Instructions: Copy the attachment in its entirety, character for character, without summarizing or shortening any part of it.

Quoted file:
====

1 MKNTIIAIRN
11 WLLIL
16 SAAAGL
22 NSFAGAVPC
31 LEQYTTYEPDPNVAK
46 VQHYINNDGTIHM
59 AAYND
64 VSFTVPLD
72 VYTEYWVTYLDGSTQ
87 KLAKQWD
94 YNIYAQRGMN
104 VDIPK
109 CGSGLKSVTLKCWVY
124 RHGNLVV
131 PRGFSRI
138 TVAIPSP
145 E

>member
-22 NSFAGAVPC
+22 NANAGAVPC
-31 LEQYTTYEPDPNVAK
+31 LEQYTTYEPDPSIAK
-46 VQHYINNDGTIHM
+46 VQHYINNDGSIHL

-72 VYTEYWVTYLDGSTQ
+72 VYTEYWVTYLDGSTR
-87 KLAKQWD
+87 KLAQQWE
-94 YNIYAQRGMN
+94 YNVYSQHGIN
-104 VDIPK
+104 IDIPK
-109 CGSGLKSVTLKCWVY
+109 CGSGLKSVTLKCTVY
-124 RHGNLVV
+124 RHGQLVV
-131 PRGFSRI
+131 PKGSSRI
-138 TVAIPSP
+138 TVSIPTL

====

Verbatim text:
1 MKNTIIAIRN
11 WLLIL
16 SAAAGL
22 NSFAGAVPC
31 LEQYTTYEPDPNVAK
46 VQHYINNDGTIHM
59 AAYND
64 VSFTVPLD
72 VYTEYWVTYLDGSTQ
87 KLAKQWD
94 YNIYAQRGMN
104 VDIPK
109 CGSGLKSVTLKCWVY
124 RHGNLVV
131 PRGFSRI
138 TVAIPSP
145 E

>member
-22 NSFAGAVPC
+22 NANAGAVPC
-31 LEQYTTYEPDPNVAK
+31 LEQYTTYEPDPSIAK
-46 VQHYINNDGTIHM
+46 VQHYINNDGSIHL

-72 VYTEYWVTYLDGSTQ
+72 VYTEYWVTYLDGSTR
-87 KLAKQWD
+87 KLAQQWE
-94 YNIYAQRGMN
+94 YNVYSQHGIN
-104 VDIPK
+104 IDIPK
-109 CGSGLKSVTLKCWVY
+109 CGSGLKSVTLKCTVY
-124 RHGNLVV
+124 RHGQLVV
-131 PRGFSRI
+131 PKGSSRI
-138 TVAIPSP
+138 TVSIPTL